R.E.M. – Automatic for the People

Automatic for the PeopleMany critics and fans consider Automatic for the People to be R.E.M.’s finest hour. They’ll get no argument from me. Transformed into superstars by Out of Time, with millions waiting to see what they’d do for a follow-up, the band produced a complex, contemplative, and absolutely beautiful album.

Lyrically, the most frequent theme is death and loss. “Try Not to Breathe”‘s protagonist is an elderly woman contemplating her full life and how she wants to be remembered; “Sweetness Follows” is about the coming together of a family at a funeral. In “Monty Got a Raw Deal” and “Man on the Moon,” Michael Stipe considers long gone cultural figures such as Montgomery Clift and Andy Kaufman. Amid all this melancholy is a core of hope, optimism, and belief in the human spirit. There’s the urge to “hold on” in “Everybody Hurts,” one of the most direct songs Stipe has ever written, and another entreaty in “Sweetness Follows” to “live your life filled with joy and thunder.” There’s also the goofiness of “The Sidewinder Sleeps Tonite,” which includes Stipe’s laughter over his mispronunciation of Dr. Seuss. The lyrics themselves are good, but what makes the songs great is Stipe’s emotional range, the way he can make a particular feeling almost tangible without having to overpower the music or the listener. I don’t think he’s ever been better as a performer than he is on this album.

It helps that he has such strong musical backing. While Bill Berry, Peter Buck and Mike Mills went into the studio expecting to do a harder rock record, they instead found themselves drawn to slower, more complex, often heavily acoustic arrangements. John Paul Jones added orchestral arrangements to four songs, including “Nightswimming,” which may well be my favorite song in the universe. The orchestral elements support Mike Mills’ beautiful piano melody, which perfectly fits Stipe’s reflections on the carefree spirit of youth. Mills also wrote the album closer, “Find the River,” which is quite possibly the best final track I know of. This time Mills’ keyboards balance with Peter Buck’s acoustic guitar and Stipe’s vocal to create a palpable sense of finality, a moment of looking back that’s calm yet intense because it sums up what’s gone before.

Buck and Bill Berry also contribute standout tracks to the album; “Everybody Hurts,” for example, was penned by Berry, while Buck contributed “Drive” and “Try Not to Breathe.” Buck’s songs in particular seem to hold a little more edge, a tinge of dark and ominous things on the horizon, but they’re still wonderfully constructed pieces of music. Outside of the peppy “Sidewinder” and the electric-guitar-driven “Ignoreland” (and maybe the choruses to “Man on the Moon”) this is generally a slow album, and while some have criticized those two songs for throwing off the album’s unified feel, I think both work well as interludes that try and cover similar themes from different vantage point, giving the album a little bit of variety to help individual tracks stand out.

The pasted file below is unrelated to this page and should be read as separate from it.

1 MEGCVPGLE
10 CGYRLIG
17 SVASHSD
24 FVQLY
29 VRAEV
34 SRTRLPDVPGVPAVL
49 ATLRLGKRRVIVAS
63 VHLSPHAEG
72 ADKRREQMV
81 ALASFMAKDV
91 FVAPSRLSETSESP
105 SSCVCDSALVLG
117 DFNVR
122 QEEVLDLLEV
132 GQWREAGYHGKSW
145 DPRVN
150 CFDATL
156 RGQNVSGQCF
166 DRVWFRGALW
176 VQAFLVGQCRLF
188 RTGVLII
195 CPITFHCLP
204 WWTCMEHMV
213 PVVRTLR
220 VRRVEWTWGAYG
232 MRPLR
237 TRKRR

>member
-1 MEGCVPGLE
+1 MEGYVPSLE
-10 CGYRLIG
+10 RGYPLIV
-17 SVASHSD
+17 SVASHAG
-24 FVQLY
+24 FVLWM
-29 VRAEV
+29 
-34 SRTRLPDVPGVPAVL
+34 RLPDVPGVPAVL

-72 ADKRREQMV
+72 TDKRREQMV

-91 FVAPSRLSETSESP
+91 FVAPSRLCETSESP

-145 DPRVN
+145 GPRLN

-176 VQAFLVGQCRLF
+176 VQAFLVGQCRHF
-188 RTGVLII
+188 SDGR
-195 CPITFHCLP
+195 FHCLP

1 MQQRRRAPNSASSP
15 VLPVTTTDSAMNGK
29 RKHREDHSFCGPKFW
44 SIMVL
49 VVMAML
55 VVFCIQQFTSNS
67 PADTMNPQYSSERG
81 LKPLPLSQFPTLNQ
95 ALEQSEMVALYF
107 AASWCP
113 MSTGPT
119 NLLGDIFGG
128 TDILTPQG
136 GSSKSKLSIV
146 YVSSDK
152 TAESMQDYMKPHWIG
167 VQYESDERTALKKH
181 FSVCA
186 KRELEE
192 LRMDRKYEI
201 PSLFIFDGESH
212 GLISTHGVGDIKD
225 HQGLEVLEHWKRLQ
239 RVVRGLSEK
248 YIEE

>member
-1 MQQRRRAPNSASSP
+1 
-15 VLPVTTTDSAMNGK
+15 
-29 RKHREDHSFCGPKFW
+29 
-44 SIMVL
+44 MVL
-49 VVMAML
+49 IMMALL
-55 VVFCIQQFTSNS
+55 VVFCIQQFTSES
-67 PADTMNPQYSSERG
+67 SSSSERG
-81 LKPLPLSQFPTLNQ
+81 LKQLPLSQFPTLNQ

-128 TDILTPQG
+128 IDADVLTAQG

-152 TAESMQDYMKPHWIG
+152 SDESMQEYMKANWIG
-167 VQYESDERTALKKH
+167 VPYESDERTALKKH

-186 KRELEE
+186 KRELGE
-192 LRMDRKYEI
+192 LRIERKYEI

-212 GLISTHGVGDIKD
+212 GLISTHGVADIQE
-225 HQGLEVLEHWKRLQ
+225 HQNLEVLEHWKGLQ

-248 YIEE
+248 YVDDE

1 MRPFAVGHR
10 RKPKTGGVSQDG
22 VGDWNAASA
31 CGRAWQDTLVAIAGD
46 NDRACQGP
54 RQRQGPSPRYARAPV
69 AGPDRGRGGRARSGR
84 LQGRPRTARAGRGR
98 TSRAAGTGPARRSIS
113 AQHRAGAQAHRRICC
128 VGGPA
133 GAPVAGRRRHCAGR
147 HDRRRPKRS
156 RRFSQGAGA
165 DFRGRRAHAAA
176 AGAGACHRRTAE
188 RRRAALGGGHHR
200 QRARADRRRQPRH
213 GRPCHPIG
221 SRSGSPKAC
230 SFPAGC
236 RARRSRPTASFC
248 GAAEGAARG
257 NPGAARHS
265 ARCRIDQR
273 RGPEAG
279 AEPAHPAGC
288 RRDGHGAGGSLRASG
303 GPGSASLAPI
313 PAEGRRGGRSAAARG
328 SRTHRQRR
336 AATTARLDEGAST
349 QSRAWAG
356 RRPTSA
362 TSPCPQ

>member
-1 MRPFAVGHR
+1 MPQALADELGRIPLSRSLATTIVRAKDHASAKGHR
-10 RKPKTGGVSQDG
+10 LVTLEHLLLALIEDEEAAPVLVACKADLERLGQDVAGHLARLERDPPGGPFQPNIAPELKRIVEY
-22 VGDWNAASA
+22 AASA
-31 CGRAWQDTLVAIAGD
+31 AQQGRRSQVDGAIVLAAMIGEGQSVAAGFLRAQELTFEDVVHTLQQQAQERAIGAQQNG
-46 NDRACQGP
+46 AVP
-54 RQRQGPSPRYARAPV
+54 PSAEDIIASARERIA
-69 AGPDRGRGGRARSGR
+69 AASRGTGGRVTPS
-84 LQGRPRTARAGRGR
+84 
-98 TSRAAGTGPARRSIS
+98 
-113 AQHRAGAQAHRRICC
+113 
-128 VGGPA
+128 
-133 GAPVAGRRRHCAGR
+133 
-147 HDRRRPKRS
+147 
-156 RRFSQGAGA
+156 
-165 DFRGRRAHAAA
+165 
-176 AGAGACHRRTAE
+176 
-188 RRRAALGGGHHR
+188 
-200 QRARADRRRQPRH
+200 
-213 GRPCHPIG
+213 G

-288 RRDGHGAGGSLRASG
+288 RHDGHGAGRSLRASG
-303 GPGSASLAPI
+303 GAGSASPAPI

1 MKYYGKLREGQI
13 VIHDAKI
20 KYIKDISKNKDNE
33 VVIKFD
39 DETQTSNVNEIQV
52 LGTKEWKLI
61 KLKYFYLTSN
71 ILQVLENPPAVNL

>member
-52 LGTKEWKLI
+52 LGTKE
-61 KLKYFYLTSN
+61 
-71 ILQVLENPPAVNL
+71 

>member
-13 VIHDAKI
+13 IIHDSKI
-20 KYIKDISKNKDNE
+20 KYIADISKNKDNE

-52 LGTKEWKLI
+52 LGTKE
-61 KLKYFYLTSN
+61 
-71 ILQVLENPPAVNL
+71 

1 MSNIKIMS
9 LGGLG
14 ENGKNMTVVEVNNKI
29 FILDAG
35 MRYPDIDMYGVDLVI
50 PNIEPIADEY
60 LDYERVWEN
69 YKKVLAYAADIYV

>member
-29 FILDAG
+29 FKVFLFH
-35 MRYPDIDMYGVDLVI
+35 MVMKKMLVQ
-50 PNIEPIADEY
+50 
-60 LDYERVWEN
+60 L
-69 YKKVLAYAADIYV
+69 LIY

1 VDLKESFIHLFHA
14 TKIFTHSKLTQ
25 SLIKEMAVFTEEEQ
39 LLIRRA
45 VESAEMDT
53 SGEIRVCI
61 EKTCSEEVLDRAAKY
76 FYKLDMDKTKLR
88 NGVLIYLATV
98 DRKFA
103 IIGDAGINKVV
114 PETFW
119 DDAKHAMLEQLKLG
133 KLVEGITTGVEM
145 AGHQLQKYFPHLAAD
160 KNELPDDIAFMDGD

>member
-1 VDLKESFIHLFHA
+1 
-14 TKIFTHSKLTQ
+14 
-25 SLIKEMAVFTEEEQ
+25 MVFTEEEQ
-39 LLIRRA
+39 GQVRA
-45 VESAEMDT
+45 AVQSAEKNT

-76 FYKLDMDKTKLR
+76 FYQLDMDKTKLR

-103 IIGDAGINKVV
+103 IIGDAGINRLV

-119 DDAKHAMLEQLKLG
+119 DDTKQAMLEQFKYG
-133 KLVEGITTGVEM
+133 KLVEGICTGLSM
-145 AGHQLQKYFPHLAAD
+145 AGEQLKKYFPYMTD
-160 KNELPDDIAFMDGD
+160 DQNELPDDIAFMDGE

rating: 4 out of 4 Automatic was recently released in DVD-Audio format, featuring new mixes for both stereo and 5.1 channel surround sound. These mixes certainly allow the listener to hear more detail; there are certain instrumental flourishes as well as a line or two of vocals that I had not been aware of before the DVD. Some may find the tweaks a bit distracting, especially in the surround sound mix. It’s also a neat listening experience that gives some sense of the role mixing and production play on an album. The DVD-A also comes with images of Stipe’s handwritten and hand-typed lyric sheets, a short electronic press kit documentary on the making of the album and the restaurant that inspired its title, a photo gallery, and an extended set of liner notes. Since DVD-A players are not that common, I’d only recommend this version for the really hardcore fan.